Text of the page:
Yet the majority of Houthi “Kamikaze” UAV attacks were against civilian installations in Saudi territory, mostly airports. in other words, they are employed as low cost cruise missiles. They also struck Patriot air defense batteries deployed by the Saudi led coalition within Yemen as well as in Saudi Arabia itself, deployed there to defend the Kingdom’s southern cities against Houthi rockets and ballistic missiles. To what extent those attacks on air defenses were successful remains unclear.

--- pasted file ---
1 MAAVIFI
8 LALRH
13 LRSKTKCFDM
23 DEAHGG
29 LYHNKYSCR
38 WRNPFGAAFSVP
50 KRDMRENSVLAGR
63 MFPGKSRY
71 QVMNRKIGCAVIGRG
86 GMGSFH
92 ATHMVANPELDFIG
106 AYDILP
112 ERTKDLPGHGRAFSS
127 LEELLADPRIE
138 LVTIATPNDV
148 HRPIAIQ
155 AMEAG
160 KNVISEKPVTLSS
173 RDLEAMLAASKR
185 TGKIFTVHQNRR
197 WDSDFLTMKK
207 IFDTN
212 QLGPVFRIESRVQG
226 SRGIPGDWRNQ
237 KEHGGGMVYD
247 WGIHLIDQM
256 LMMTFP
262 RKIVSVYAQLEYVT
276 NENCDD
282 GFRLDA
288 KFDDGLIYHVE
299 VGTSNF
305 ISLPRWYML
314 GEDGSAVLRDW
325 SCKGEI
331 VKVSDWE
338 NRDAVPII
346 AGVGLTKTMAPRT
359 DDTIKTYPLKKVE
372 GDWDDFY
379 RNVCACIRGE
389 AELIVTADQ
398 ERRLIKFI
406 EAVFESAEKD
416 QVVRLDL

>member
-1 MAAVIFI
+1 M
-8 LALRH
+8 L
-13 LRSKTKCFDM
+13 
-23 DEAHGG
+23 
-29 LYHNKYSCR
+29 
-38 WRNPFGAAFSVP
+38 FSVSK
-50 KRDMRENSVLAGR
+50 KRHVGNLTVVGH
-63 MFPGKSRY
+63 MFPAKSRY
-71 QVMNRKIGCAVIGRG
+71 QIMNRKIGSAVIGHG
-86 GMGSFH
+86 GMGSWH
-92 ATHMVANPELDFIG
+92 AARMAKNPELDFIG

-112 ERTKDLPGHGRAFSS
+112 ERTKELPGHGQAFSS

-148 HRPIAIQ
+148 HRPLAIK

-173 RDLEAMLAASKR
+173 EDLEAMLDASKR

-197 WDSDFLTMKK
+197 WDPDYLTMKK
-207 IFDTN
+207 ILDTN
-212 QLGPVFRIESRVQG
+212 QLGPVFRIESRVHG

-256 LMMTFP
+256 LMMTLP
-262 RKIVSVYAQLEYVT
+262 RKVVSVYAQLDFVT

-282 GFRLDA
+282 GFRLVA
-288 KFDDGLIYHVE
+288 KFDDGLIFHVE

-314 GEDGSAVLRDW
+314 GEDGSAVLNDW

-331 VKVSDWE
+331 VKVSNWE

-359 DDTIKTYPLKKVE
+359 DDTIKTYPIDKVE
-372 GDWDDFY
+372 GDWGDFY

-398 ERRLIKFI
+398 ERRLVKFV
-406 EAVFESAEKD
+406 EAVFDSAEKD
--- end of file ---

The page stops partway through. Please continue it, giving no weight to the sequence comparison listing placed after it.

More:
In a June 2019 missile and UAV exposition in Sana’a, Yemen’s capital city (currently under Houthi control) several new and relatively large UAVs “developed in Yemen” were unveiled to the world. The show included three new types of long range UAVs, two of them were propeller driven but the third sported a small dorsally mounted jet engine, which immediately won it the appellation of a “cruise missile” and turned it into the star of the show. Such sophisticated machines were clearly beyond any local capability, and were obviously “tailored” by the Iranian skunk works for use by the Islamic Republic’s allies and proxies. Already before being unveiled the new UAVs were busy attacking oil targets deep within Saudi Arabia, including two pumping stations on the oil pipeline to Red Sea port of Jeddah in May 2019 and a mass attack of a swarm of propeller driven UAVs on the Shaiba oil field in eastern Saudi Arabia in August 2019. No serious damage was caused in any of those attack, but they indicated how far the Iranians were willing to go in supplying strategic range UAVs to the Houthi allies.